From Jim Koch's Samuel Adams Brewing the American Dream to Andrew Yang's Venture for America, there is a wave of initiatives focused on funding small businesses in the name of economic revival, job creation, and general social good. Indeed, writes Aaron Hurst in a Stanford Social Innovation Review blog, there is an increasingly popular perspective that supporting business is a charitable act.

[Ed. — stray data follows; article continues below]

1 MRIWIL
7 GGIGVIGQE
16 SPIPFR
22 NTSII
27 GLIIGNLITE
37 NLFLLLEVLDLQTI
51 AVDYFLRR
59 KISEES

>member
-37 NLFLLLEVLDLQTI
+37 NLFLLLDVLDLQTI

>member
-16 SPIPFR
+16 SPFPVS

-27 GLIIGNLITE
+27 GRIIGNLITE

But here's the rub, Hurst says. While job creation is important, there is a much greater need for employee creation. By 2016, four out of ten jobs will require advanced education or training, and many hiring managers are already finding that the talent they need is hard to find. "If we want to see more Americans gainfully employed — not in jobs, but with living-wage careers," he writes, we need to invest more in the nonprofit sector and in government programs like our educational system to advance science, technology, engineering, and math (STEM) outcomes. STEM skills are marketable and will lead to sustained employment. While these investments don't create the short-term gains that business leaders have been trained to seek, they will create the supply of talent needed for our economy and society to thrive.